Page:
It appears something extraordinary is due to happen in Wisbech on the 25th of June 2012.
From what I can gather Fenland District Council are to hold their Wisbech and District Neighbourhood Forum meeting in the council chamber, however Cambridgeshire Police are not going to attend the meeting, but instead plan to hold a rival, informal, meeting which they are also, cheekily, confusingly and misleadingly, describing as a Neighbourhood Forum, in a bus which they are going to park outside the council building.
It appears that Cambridgeshire Police want to by-pass the elected representatives and the democratically elected local government in the area. Instead of being held to account for their recent performance by elected councillors inside the council chamber, and having the priorities for the next period set by democratically elected councillors, the police plan to hand out a questionnaire to those who board their bus and then, in private, hold themselves to account and set their own priorities, with some reference one might hope to the questionnaire responses.
Neither event is listed on the
Wisbech & District Neighbourhood Policing Team “get involved” page on the popular Police.UK website; the Police.UK page is the one users of the County Council run Wisbech.ShapeYourPlace.org website are sent to from that site’s Neighbourhood Forums page. The events area also omitted from Cambridgeshire Police’s Wisbech policing team webpage.
Fenland District Council has One webpage with a heading “Wisbech and District Neighbourhood Forum” stating “No further meetings are currently scheduled” and another listing: Wisbech and District Neighbourhood Forum – 25 June 2012 at Wisbech Town Council Chamber, however a time is not given.
My attention was drawn to the bizarre and farcical state of affairs by a Cambridgeshire Police News Article / Press Release issued on the 20th of June 2012.
I tweeted to draw attention to the state of affairs, the area’s County Councillor, Steve Tierney responded to say:
I’ll give them a call and get to the bottom of it. This is quite different to what I heard last time this was discussed.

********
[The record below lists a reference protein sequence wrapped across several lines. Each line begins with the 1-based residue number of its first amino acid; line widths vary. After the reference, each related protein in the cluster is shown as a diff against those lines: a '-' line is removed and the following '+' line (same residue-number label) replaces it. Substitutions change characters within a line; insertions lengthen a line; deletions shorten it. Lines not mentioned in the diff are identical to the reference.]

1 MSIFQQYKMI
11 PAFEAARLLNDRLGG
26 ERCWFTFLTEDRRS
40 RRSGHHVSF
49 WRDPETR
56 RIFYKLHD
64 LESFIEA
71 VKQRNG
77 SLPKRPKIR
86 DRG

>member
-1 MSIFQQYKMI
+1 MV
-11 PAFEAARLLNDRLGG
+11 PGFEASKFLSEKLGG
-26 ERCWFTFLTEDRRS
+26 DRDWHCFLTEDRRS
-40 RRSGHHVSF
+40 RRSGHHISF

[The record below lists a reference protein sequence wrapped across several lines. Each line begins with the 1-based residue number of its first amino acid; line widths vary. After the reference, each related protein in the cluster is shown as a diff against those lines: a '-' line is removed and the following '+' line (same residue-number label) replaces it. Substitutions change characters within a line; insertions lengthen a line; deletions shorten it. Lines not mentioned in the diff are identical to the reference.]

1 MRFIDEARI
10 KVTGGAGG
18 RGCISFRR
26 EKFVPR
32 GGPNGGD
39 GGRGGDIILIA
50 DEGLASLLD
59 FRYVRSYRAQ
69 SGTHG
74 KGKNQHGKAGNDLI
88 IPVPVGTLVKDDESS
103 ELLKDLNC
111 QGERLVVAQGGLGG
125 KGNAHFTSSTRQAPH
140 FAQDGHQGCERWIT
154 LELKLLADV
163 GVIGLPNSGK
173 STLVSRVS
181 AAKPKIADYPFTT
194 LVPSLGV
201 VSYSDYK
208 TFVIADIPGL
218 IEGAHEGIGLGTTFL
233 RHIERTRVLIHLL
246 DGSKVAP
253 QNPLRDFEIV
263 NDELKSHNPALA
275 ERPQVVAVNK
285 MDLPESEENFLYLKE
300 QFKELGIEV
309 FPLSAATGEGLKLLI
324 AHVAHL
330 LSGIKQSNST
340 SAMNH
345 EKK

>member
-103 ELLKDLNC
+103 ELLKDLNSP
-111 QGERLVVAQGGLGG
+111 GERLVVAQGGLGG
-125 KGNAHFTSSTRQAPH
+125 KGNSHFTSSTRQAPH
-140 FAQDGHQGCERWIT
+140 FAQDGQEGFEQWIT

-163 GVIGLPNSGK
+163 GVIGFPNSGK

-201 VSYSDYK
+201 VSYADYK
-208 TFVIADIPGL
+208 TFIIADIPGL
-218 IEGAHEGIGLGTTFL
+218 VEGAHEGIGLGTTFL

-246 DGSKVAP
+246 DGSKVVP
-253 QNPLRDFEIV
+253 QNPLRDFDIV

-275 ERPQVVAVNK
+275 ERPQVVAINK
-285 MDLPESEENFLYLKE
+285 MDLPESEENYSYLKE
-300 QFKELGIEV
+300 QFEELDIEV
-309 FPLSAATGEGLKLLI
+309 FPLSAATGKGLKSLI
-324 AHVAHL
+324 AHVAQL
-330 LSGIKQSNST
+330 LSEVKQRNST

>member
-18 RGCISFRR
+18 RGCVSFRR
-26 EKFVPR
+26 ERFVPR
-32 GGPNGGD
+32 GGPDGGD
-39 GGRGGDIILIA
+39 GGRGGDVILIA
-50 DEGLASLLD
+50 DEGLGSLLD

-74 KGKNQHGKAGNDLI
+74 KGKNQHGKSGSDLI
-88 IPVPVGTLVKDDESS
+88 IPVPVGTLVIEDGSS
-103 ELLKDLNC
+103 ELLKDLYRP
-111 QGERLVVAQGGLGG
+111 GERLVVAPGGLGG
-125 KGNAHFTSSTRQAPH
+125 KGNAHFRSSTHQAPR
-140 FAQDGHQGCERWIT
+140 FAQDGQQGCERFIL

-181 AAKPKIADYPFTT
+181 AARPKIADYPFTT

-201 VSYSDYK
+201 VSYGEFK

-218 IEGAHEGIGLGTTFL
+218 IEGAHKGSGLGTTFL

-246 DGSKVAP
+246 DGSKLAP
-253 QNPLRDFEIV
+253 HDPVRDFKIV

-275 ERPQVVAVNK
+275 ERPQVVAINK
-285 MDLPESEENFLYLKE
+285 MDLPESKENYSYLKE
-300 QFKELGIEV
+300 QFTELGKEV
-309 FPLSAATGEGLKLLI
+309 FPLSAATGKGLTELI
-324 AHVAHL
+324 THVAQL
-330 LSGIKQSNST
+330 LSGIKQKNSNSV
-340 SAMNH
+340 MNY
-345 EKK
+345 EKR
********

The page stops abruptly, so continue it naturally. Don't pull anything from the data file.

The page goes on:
he later added:
Interestingly, they seem to have replaced “three priorities” with “a questionaire which will be used to set priorities.” : (
When I wrote to Cllr Tierney
@stevetierney Sounds like you need to get your local @CambsCops back under democratic control. Coup d’état in Wisbech ?
Cllr Tierney replied:
I could not possibly comment.
I think Cllr Tierney’s response probably means : “Yes, absolutely”.
I’m a strong supporter of representative democracy. I think setting local police priorities, and regularly holding the police to account in an area ought be the responsibility of local district and county councillors.
District and county councillors in an area should hear from the public, and have all the statistical information they require and want available to them, to make well informed decisions.
Councillors need to know what kinds of information, for example on reported crime, speeding, accident and injury data, police performance, sentencing, re-offending, police use of force etc. etc. they could request and have provided in advance of a priority setting meeting. Some information ought be provided as a matter of course, and other information provided depending on if there is a reason to – for example a significant change is being observed, or the public in an area are raising a particular matter.